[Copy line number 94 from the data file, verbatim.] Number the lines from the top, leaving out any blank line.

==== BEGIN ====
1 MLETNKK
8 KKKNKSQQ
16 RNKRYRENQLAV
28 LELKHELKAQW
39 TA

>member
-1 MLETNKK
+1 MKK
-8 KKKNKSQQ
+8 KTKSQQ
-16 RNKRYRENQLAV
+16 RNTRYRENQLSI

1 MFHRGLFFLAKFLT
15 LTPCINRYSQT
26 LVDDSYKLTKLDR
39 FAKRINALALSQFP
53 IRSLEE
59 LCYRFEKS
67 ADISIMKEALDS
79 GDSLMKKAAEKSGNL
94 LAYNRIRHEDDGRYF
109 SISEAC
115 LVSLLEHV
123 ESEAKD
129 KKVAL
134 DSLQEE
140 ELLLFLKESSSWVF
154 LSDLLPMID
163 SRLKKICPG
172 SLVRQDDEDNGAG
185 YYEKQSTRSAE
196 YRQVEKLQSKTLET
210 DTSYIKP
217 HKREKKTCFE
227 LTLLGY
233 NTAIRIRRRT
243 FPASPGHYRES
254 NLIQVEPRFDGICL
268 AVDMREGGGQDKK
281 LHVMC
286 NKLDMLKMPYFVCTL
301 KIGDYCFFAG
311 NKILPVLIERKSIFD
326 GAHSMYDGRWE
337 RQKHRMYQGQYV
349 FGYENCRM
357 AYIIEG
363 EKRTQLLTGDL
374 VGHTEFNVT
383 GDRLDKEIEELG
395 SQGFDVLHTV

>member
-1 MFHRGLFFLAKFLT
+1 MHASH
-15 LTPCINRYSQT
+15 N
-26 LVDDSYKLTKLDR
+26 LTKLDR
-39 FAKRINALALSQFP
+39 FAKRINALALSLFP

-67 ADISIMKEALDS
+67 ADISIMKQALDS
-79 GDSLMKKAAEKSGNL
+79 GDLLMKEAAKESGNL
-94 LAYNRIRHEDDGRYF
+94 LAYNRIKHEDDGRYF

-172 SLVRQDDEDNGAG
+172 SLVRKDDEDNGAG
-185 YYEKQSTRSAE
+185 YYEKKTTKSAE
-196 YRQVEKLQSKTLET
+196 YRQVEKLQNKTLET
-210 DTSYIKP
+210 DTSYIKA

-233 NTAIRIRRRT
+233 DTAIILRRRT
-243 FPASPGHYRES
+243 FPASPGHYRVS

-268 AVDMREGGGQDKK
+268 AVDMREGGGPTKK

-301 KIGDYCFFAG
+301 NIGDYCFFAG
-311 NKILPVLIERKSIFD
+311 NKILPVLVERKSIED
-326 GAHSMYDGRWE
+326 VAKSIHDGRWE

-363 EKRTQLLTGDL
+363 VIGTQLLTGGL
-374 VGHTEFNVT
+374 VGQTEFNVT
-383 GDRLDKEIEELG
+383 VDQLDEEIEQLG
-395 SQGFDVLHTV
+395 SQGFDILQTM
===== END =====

+395 SQGFDILQTM